Photo by AdobeStock.com/Andrey Popov
When the weather turns colder, we lock our houses up tight
. While this is great for our comfort and excellent for our heating bill
, it’s not so ideal for the air quality inside our homes. Fortunately, there are several savvy strategies to stay cozy and breathe easier.
1. Spot Ventilation
Local or “spot” ventilation helps reduce the amount of pollutants released and prevents their movement to the rest of your house. While you may not realize it, cooking emissions can be mildly toxic. A range hood directs steam and vapors outside your home.
2. Air-to-Air Heat Exchanger
An air-to-air heat exchanger (also called a heat recovery ventilator or HRV) mechanically ventilates and dehumidifies homes in colder climates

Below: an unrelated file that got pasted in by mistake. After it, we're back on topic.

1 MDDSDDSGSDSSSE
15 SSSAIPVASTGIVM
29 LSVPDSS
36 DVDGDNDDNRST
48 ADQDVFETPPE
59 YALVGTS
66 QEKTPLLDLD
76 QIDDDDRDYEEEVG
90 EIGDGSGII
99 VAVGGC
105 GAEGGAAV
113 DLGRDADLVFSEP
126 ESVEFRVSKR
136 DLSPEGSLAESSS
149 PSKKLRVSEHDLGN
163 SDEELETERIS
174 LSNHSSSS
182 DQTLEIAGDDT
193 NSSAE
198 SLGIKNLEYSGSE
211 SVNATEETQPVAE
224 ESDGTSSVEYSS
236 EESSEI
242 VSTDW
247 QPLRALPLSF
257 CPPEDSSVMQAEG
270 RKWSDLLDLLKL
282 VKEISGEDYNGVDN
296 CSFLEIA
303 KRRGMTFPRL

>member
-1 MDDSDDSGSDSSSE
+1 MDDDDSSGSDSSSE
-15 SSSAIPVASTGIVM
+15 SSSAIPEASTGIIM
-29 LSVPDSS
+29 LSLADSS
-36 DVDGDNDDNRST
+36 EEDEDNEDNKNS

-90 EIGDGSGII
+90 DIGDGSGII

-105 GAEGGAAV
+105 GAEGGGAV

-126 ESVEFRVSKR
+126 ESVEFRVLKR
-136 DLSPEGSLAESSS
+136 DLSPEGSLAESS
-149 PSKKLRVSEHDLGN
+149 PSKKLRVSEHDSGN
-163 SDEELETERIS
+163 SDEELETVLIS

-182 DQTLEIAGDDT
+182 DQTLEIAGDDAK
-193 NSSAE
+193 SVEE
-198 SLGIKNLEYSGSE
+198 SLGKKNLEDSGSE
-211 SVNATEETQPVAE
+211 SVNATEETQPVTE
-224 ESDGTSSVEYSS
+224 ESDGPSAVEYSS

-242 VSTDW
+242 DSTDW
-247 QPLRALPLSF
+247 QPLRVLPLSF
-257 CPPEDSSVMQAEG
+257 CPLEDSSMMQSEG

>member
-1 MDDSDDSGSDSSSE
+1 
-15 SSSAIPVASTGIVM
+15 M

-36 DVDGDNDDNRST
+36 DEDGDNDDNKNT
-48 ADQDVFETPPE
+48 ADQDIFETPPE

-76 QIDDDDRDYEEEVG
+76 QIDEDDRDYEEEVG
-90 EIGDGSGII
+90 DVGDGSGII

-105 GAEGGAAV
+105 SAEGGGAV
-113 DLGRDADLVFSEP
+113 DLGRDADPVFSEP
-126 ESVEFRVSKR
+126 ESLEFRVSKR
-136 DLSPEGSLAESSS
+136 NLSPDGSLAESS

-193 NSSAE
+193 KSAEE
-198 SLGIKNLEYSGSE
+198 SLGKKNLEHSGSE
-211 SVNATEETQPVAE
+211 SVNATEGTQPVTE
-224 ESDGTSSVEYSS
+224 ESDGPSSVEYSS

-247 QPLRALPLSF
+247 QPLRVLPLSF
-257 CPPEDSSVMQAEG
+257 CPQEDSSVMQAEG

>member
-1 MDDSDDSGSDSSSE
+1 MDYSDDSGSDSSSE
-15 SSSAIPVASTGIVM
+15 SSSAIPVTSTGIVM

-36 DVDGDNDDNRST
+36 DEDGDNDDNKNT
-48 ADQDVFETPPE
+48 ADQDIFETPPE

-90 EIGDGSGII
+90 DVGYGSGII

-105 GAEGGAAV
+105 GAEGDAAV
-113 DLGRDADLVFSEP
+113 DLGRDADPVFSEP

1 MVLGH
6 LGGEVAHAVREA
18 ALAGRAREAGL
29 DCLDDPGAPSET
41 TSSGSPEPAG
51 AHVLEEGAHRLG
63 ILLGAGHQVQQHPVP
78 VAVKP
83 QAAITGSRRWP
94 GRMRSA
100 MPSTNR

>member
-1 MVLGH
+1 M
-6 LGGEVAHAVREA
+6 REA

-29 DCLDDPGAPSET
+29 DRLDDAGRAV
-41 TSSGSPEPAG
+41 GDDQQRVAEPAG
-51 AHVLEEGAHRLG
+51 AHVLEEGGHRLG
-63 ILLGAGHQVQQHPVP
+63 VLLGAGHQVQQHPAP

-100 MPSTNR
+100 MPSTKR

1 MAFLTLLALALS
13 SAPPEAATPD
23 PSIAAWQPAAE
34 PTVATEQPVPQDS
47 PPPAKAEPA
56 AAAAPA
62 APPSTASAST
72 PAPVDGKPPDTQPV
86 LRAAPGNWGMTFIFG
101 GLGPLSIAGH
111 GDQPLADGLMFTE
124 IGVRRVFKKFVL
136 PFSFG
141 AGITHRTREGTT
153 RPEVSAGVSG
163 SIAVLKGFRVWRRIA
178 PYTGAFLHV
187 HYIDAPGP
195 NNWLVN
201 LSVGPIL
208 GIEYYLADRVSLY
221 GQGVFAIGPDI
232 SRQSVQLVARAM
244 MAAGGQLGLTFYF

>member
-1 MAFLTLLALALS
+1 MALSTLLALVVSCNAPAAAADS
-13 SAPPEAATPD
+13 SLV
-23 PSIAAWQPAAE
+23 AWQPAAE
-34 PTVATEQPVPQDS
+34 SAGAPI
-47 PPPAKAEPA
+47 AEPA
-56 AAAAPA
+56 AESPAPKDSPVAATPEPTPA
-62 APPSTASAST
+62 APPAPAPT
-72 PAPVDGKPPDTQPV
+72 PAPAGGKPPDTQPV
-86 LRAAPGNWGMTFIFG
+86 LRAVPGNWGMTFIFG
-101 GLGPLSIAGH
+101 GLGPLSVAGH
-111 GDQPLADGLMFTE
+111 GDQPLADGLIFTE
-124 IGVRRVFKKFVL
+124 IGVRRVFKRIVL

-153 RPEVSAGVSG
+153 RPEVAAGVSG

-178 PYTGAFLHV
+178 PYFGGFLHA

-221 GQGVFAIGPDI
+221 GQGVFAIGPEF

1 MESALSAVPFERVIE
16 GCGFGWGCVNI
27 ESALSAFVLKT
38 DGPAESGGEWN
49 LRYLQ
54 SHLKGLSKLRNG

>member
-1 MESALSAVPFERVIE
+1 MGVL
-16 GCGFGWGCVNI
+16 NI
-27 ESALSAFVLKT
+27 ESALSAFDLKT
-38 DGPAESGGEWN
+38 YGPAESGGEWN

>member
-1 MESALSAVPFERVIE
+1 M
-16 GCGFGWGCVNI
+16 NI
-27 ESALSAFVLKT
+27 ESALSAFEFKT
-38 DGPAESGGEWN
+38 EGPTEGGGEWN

. During the winter it transfers heat from the air being exhausted to the fresh outside air entering a home. Air-to-air heat exchangers can be installed as part of a central heating-and-cooling system or in walls or windows. Wall- and window-mounted units resemble air conditioners and will ventilate one room or area.
3. Conventional or Mechanical Furnace Filters
These filters are coated with a viscous substance to collect dust, lint and fibers. These range from low to high efficiency in ability and capacity for filtering pollutants from the air. Clean or replace the filters as needed.
4. Electronic Furnace Filters (Air Cleaners)
Air is cleaned as it moves through a series of mechanical filters and electronically charged plates, chambers or filters that hold dust like a magnet. These are more efficient in removing pollutants from the air than conventional filters.
One of the simplest ways to ventilate your home is also the cheapest: open a window. When heating and cooling requirements are low, opening windows — especially when you can achieve cross ventilation — will reduce moisture and odors and expel indoor toxins.